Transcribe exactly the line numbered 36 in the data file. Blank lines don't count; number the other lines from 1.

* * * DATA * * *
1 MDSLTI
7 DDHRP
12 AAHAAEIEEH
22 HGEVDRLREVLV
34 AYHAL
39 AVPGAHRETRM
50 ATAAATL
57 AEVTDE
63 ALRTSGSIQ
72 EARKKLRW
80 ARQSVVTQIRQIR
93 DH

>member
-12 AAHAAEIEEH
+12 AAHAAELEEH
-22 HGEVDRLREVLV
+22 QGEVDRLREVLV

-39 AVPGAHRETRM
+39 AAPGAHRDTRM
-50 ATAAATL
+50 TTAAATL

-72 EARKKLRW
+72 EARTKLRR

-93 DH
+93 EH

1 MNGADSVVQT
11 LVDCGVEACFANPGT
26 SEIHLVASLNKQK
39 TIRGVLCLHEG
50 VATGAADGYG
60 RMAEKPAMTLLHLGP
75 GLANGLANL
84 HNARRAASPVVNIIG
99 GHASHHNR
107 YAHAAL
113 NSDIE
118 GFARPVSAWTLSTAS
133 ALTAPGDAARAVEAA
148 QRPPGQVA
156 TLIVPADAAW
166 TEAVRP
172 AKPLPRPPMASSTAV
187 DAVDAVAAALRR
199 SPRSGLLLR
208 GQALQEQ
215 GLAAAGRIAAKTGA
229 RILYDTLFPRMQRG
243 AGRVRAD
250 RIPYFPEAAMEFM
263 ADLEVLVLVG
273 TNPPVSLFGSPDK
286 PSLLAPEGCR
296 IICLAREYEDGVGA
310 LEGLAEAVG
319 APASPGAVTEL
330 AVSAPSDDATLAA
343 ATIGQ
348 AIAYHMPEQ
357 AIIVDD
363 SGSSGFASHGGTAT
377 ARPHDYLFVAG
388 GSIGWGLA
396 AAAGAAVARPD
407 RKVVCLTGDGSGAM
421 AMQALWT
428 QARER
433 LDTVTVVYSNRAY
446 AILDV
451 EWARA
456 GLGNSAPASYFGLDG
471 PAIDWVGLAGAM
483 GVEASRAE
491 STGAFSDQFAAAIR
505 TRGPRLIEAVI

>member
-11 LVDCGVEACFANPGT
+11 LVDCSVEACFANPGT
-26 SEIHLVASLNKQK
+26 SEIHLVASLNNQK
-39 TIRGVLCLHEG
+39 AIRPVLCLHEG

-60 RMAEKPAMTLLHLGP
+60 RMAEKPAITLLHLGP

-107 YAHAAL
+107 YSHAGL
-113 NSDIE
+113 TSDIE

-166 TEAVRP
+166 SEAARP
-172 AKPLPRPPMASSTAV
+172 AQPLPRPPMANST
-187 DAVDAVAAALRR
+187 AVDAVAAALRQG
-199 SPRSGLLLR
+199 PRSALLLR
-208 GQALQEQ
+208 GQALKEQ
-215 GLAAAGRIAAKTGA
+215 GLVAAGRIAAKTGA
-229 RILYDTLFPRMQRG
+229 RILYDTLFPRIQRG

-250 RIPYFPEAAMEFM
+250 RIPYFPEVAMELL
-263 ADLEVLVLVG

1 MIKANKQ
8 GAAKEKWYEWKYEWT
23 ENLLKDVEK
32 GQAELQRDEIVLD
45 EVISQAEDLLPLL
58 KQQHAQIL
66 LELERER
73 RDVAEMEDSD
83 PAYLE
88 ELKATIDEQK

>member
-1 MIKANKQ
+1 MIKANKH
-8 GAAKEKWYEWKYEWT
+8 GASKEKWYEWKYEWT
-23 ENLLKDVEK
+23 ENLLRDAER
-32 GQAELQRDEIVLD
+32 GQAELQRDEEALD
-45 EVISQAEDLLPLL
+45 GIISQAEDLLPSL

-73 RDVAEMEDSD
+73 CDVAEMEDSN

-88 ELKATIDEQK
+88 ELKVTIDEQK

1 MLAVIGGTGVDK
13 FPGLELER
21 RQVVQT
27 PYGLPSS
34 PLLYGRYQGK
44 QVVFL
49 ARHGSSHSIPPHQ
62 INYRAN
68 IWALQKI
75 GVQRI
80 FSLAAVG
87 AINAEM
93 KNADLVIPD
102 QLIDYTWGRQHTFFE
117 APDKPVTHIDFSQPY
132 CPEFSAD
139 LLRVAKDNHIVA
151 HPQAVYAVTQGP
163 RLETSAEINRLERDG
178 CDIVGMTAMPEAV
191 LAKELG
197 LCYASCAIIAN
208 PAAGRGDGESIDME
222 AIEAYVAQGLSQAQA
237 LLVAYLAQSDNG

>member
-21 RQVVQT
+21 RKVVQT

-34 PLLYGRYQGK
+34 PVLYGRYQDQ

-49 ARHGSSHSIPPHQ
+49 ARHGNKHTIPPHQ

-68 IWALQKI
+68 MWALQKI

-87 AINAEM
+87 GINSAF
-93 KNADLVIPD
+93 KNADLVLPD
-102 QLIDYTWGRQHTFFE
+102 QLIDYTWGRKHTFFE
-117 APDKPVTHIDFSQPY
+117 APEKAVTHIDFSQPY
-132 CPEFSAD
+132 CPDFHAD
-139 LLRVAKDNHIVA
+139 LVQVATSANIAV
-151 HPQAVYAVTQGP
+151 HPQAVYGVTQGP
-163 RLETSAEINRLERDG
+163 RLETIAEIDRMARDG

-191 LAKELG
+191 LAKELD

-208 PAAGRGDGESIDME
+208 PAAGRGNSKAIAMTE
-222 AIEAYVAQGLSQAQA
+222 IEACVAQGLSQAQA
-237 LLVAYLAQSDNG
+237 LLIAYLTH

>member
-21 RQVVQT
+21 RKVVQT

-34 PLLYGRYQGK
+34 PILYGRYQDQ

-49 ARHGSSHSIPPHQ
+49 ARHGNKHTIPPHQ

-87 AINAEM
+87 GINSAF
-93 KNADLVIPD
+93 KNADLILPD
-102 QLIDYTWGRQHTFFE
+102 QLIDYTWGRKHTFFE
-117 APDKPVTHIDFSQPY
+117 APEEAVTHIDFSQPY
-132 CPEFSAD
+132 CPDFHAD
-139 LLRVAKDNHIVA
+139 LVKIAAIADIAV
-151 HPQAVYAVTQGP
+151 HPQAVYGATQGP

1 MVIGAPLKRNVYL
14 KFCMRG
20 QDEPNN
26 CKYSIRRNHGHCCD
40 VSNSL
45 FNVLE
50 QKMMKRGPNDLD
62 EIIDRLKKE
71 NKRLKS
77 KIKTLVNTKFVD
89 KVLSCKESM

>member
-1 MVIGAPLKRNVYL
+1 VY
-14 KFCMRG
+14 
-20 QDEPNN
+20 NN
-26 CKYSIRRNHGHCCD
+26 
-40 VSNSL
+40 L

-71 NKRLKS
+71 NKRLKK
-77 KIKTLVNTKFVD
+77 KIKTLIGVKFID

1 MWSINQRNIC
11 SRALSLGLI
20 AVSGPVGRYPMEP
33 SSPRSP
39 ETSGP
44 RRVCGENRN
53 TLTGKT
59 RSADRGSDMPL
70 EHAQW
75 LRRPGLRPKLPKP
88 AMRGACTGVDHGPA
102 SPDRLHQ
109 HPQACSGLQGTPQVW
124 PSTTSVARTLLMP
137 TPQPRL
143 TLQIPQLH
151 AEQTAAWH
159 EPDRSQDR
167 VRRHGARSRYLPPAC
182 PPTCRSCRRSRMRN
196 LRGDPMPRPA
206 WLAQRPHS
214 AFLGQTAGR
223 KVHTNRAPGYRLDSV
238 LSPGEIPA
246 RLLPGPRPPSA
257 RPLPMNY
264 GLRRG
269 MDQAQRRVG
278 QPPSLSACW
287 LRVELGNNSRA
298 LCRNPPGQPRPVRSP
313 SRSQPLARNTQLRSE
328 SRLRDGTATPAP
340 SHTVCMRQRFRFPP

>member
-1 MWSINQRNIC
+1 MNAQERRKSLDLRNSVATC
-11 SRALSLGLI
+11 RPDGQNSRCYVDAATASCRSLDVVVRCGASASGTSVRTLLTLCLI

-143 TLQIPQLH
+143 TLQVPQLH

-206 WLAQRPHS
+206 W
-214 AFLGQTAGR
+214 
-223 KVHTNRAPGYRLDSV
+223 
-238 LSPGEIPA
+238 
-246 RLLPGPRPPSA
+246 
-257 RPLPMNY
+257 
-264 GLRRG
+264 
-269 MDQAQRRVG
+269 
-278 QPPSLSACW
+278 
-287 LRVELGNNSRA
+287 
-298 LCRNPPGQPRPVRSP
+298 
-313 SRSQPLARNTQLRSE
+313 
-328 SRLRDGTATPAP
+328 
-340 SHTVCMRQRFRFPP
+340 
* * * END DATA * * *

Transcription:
113 NSDIE